We're investigating changing an application from using MSSQL to Postgres.

We have a problem with collations - Postgres defaults to case sensitive whereas MSSQL defaults to case insensitive. If we change the Postgres collation to case insensitive, some feature (like LIKE) are no longer supported.

My colleague's solution to this is to add a case sensitive and case insensitive collation so that we can use the case insensitive one unless we need to do a LIKE, in which case we use the case sensitive collation with ILIKE.

My question is, how does having two collations affect the size of the database?

Is it going to be storing all text fields twice? Or all text in indexes?

  • Isnt the feature you need more important than increase in storage? Commented Mar 2, 2023 at 19:44
  • It depends, there are multiple ways to solve the problem, so to be able to compare the solutions I need to know the costs
    – ghosttie
    Commented Mar 2, 2023 at 20:26

1 Answer 1


You can have as many collations as you want: a collation is just a line in the table pg_collation and will take barely any space.

Here are two ideas how to deal with pattern matching:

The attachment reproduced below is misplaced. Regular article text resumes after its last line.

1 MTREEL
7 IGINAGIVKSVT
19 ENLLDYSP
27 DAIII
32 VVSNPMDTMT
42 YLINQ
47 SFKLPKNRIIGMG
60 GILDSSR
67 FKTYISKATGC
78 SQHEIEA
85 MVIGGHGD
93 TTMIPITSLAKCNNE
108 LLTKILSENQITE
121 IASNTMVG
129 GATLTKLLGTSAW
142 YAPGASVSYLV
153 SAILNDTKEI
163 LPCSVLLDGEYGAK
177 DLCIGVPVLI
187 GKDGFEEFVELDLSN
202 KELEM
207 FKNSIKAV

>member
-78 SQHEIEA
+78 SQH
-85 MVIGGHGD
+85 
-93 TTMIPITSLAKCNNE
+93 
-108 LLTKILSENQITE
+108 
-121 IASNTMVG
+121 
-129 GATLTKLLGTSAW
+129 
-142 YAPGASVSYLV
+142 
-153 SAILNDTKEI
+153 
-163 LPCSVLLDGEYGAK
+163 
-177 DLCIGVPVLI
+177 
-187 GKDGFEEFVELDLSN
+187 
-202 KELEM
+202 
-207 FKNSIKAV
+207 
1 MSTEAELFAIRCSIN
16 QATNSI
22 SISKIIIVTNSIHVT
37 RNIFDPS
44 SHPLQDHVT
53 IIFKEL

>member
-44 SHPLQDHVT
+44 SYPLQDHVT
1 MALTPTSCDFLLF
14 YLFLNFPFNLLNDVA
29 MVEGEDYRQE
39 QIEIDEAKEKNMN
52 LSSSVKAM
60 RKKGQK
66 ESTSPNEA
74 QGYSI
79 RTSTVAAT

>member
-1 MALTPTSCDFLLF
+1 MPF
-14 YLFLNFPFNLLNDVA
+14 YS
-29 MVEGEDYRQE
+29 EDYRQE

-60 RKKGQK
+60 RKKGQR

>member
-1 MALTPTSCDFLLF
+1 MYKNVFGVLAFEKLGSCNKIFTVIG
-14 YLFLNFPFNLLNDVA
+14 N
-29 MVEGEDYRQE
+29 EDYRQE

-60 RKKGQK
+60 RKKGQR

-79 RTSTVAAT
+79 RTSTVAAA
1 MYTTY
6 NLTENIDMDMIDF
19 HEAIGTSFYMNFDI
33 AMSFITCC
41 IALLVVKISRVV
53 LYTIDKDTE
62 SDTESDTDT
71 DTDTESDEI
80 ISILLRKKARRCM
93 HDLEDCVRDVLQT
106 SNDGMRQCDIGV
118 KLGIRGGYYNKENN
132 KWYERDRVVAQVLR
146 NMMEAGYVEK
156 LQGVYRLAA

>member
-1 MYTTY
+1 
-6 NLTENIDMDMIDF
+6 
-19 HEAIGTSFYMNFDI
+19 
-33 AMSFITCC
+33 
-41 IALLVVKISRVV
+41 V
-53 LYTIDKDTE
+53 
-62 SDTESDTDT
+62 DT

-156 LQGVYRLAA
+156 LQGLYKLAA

1. Use the citext data type:


    That works with LIKE.

  2. Create a view that presents the same column twice:

    CREATE COLLATION english_ci (
       PROVIDER = icu,
       LOCALE = 'en-US@colStrength=secondary',
    CREATE TABLE data (
       id bigint PRIMARY KEY,
       value text COLLATE english_ci
    CREATE VIEW v_data AS
    SELECT id, value,
           value COLLATE "C" AS like_value
    FROM data;
    INSERT INTO v_data (id, value) VALUES (1, 'string');
    SELECT * FROM v_data WHERE like_value ILIKE 'Str%';
     id │ value  │ like_value 
      1 │ string │ string
    (1 row)
  • But does having two collations store the text twice?
    – ghosttie
    Commented Mar 2, 2023 at 19:37
  • No; I misunderstood your question. I have revised the answer. Commented Mar 3, 2023 at 6:34

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